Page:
From a post on Mastodon by Catherine, I was introduced to “Planting in a Post-Wild World: Designing Plant Communities for Resilient Landscapes”. Catherine’s comments intrigued me such that I found the book to read.
I’m only part way into the first chapter but there is a lot to unpack! As I currently understand the message in the book, we can create resilient landscapes using both native and non-native species. That is, the landscapes do not have to be composed of exclusively native species of plants. I admit to leaning toward the former line of thinking but I have also allowed myself to believe that the only correct environment is one that contains only native plants.
The authors have stated that what matters is the density of plants in an environment and how self-sustaining the plant community is. By self-sustaining, they mean a community of plants that does not need continuous weeding, fertilizing, or watering. Density is a question of “is every niche occupied?”
Creeping Charlie (Glechoma hederacea) is an introduced plant to North America. Many people consider it a nuisance weed. I’ve had a mixed relationship with it. I recognize that it is viewed as a weed by many people but I also recognize its value to bees because it is one of the first flowering plants in our yard. I’ve spent countless hours pulling creeping charlie from gardens in an endless effort to keep it under control.
After partially reading the first chapter in “Planting in a Post-Wild World:”, I now know I am approaching the situation from the wrong angle.
I don’t need to be concerned about creeping charlie because it is not a displacer in our yard. It doesn’t survive in the dense parts of the yard. There is no creeping charlie anywhere in our yard except in the turf grass areas and planted gardens residing in full sun. The native wildflowers, which grow thick and dense in the rest of the yard, crowd out the creeping charlie.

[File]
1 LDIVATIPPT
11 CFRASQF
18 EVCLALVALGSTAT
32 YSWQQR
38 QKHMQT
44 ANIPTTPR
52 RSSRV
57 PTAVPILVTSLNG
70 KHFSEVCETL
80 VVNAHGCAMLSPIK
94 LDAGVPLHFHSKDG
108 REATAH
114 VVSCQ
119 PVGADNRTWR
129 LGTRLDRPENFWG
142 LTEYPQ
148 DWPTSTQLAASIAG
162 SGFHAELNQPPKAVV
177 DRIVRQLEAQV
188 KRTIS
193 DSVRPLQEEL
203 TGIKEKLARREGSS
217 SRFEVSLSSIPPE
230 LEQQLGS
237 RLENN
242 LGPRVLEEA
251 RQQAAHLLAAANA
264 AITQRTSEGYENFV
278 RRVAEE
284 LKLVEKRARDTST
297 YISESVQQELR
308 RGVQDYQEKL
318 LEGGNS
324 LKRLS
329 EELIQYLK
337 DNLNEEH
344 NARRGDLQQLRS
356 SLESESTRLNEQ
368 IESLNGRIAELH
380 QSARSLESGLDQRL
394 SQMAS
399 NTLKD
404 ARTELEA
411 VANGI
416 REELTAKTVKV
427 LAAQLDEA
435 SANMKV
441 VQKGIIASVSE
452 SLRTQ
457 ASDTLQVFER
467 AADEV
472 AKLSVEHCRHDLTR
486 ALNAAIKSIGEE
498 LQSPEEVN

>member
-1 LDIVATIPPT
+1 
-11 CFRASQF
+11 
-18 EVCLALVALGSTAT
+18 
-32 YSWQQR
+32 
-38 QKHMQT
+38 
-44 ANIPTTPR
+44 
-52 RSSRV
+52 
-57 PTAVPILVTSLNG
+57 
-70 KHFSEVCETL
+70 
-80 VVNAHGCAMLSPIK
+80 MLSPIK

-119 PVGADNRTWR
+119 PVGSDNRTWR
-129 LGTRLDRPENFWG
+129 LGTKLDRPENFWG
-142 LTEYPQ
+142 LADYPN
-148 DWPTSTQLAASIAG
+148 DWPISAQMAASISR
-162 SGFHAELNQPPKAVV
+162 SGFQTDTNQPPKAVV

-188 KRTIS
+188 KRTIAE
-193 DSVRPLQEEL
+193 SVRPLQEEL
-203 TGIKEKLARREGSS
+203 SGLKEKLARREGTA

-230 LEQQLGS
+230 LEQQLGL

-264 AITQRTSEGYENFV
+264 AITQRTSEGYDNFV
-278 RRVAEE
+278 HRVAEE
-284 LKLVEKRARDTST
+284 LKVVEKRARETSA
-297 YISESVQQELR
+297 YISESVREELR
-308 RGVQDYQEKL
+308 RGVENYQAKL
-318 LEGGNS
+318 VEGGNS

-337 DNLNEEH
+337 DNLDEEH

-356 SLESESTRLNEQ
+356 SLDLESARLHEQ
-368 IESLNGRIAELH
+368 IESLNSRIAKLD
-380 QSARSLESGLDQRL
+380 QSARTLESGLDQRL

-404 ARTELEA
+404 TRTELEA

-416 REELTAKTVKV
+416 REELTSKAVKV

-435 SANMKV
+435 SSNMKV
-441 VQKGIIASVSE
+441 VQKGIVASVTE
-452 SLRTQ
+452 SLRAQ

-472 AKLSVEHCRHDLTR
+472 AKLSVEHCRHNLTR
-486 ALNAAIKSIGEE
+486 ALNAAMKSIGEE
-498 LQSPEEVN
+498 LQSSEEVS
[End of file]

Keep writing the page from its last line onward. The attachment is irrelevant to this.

My new approach to creeping charlie will to let it grow in the turf grass while focusing on crowding it out in the sparsely planted gardens on the periphery of the turf grass lawn.
In 2017, Emerald ash borer was discovered about a mile from our property and more extensive infestations where found in 2019. I considered having our ash trees removed at that time but I had other more pressing concerns when the COVID pandemic hit in 2020. With the assistance of the resident woodpeckers, I made positive identification of Emerald ash borer infestations in our ash trees this spring (May 2022) but I had already had suspicions the previous fall.
We have an acre of land with 15-20 ash trees, all of which are infested and dying or are already dead. I requested estimates from several tree removal companies. I chose Davey Tree in South St Paul who will remove the ash trees in January.
Fortunately, only two ash trees are near our house. Neither provides significant shade on the house in the summer, so their loss will be minimal. The other remaining ash trees are clustered on south end of our property. They are largely screened from view by maple trees. However, their loss will be felt because the shaded they provided kept the common buckthorn (Rhamnus cathartica) at bay. I foresee increased effort upon my part to remove buckthorn from our property.